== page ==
- Explores and develops market-based solutions.
New England’s groundfish fishery, which includes cod, haddock, pollock, & flounders, has been struggling to rebuild depleted fish populations for decades. Current management measures have proved ineffective. CCCHFA, in partnership with other Walker Foundation grantees, is leading a regional shift to market-based catch share management. The unexpected level of regional demand for catch share management has immobilized the regulators as they face resource limitations. The emerging political issues related to the timely implementation of catch shares require CCCHFA to be flexible in working with the regulators to develop solutions that will continue making progress. Discretionary support from the Walker Foundation has allowed CCCHFA to convene and mobilize stakeholders, program partners, Council members and staff, and government employees as needed to re-mobilize the adaptation of catch shares.
CCCHFA's meetings with the Massachusetts State Secretary, the Executive Office of Energy and Environmental Affairs, the Department of Fish and Game, and the Northeast Seafood Coalition have resulted in the State publicly announcing their intent to develop plans for improved regulatory system to protect fishing industry and fish stocks. (see press release attachment) Plans are being drafted to utilize a portion of the State's disaster aid funds to create monitoring infrastructure for catch share management.
The State's Groundfish Initiative is moving forward with distributing the disaster aid funds to the fishing fleet; despite initial proposals that included some of the funds being set aside for monitoring, the final plan did not include funds for monitoring infrastructure. The State is continuing conversations with the federal fishery managers to improve the regulatory system.
The last six months have seen significant progress in communications with the National Marine Fisheries Service (NMFS), as well as a delay in implementation of catch shares.
1. NMFS has begun outlining their expectations for how catch shares will be implemented through the Council process.
2. The Council voted in April to delay implementation of catch shares in the groundfishery until 2010 (while the rest of the amendment is implemented in 2009) in order to provide adequate time for implementing monitoring systems.
3. The Council received preliminary results from the latest fisheries science turning all previous analysis on its head. Consequently, they voted in June to postpone the amendment process 4 months until the new science is reviewed and completely analyzed. This leaves a 4 month window in 2009 where NMFS will have to implement emergency management actions until the new regulations take effect.
Just this week we had an excellent facilitated meeting amongst several offices at NMFS, fishermen, potential sector managers, Environmental Defense, and Gulf of Maine Research Institute. The in depth and candid discussions lead to much consensus on how to move forward on developing dockside monitoring and at sea reporting standards. A future meeting will be planned to address at sea observers.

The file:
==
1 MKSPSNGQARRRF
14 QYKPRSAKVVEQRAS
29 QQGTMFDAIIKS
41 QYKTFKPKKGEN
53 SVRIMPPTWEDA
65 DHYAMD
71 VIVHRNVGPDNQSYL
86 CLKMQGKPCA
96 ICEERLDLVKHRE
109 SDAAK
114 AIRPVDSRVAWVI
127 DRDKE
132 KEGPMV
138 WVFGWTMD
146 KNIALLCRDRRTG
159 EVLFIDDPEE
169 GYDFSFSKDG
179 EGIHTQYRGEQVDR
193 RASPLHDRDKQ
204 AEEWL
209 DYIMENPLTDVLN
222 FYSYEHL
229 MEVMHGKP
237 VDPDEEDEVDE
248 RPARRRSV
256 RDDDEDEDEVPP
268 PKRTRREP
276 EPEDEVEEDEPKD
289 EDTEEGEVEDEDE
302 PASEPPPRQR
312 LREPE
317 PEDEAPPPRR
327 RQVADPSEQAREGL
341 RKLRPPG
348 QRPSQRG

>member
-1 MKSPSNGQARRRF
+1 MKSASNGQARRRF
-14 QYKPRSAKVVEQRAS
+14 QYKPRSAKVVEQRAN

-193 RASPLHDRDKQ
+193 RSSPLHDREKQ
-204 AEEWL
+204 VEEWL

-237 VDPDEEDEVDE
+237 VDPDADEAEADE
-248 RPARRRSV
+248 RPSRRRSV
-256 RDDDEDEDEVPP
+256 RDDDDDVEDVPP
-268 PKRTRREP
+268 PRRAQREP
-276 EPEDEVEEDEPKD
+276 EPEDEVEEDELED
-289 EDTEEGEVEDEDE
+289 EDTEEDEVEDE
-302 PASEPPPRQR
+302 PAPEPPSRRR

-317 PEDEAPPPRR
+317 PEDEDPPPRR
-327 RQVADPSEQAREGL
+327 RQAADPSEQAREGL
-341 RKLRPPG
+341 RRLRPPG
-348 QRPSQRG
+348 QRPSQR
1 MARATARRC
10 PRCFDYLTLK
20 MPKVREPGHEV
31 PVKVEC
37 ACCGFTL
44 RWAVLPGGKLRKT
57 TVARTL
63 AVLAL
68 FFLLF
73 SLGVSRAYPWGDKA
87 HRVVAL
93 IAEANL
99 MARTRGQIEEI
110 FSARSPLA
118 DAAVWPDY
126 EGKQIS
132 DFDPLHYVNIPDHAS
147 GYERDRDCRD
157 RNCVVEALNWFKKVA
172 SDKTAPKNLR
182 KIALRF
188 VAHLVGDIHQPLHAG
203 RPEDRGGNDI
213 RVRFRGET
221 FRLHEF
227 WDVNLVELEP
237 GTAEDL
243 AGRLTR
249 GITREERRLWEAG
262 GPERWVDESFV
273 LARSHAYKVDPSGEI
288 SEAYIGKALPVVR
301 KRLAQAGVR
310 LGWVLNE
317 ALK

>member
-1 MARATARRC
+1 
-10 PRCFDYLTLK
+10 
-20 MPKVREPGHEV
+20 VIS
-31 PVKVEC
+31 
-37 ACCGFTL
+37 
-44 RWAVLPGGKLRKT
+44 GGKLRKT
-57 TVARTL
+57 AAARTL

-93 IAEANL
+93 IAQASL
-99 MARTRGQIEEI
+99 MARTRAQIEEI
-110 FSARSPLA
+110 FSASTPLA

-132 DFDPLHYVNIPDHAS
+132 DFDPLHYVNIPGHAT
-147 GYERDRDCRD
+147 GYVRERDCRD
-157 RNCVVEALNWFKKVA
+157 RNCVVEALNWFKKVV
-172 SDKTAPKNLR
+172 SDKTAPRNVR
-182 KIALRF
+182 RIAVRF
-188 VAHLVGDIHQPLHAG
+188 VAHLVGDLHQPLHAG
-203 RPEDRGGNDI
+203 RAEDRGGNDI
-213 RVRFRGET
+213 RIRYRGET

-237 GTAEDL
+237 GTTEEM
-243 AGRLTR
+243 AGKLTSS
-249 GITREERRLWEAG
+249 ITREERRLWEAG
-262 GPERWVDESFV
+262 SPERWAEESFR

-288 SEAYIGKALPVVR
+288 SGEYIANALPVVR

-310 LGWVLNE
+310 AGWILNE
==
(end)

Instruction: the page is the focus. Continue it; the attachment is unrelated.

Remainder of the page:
Fresh from Dock to Table. By replacing days at sea regulations, catch shares allow fishermen to better provide high-quality fresh fish. Pictured are chefs from the Chatham Bars Inn inspecting cod, flounder, and redfish fresh off the boat. Photos by Barrett Walker during Foundation site visit.
The adaptation of catch shares in the groundfish fishery will bring market based fisheries management to New England. By allocating a dedicated share of the fishery’s total catch to communities, these innovative and economic incentive-based tools align sustainable fishing with the economic interest of fishermen. This form of adaptive management prevents overfishing, increases efficiency and safety, and allows fishermen to be responsible for the socio-economic decisions that are made on a local level.
Traditional management fosters “the tragedy of the commons,” and fish populations and fishing businesses continue to suffer as fishermen fish as hard as possible. Under catch shares programs, a community that exceeds their catch limit is penalized the following year. With dedicated catch shares, individual fishermen respond to the concept that overfishing is like removing principle from your bank account; they now have market-based incentives to end overfishing.
Demonstrating the effectiveness of catch share programs in New England will serve as a national model for reforming fisheries management. Maintaining healthy fisheries and fishing infrastructure is important to the U.S. economy. In 2006, U.S. consumers spent $69.5 billion for fishery products, and in producing and marketing these items, the commercial fishing industry contributed $35.1 billion in value added to the U.S. GNP.
On a more regional level, the implementation of catch shares in New England will end overfishing on groundfish. In its current depleted state, the fishery landings are worth $90 million. Once overfishing ends, it is estimated that the landings will be worth $300 million. The continuation of the groundfish fishery is essential in maintaining the infrastructure and global market relationships that supports groundfish, lobster, scallop, whiting, monkfish, and skate fisheries. New England’s 2006 fishery landings were valued at $954.6 million.
(Check sent: 2/25/2008)